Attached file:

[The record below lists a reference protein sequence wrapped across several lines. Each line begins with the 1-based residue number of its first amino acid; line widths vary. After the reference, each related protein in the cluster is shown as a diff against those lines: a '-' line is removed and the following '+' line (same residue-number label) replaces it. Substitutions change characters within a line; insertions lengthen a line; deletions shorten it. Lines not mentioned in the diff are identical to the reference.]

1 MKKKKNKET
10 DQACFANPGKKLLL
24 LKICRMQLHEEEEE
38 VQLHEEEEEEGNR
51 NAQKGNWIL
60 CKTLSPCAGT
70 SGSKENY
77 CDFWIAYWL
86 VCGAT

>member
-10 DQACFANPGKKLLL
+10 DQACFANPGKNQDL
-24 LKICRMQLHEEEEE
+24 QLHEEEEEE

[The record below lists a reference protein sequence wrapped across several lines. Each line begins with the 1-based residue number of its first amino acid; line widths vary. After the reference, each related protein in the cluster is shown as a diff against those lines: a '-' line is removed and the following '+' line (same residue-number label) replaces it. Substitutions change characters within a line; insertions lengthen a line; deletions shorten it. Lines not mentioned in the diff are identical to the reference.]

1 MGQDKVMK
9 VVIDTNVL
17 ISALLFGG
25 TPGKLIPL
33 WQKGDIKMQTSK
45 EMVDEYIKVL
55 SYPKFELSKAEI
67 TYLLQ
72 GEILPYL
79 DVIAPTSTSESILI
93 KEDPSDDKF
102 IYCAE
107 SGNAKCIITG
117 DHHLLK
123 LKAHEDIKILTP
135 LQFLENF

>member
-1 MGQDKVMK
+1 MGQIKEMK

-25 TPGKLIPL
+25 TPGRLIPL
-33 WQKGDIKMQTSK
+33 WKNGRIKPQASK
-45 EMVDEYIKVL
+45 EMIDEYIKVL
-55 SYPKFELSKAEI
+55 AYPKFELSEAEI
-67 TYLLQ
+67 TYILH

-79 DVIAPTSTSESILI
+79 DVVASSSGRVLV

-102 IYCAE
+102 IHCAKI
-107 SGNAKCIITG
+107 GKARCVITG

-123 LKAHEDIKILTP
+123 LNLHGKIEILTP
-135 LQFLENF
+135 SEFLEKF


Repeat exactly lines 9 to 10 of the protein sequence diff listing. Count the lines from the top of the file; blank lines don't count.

77 CDFWIAYWL
86 VCGAT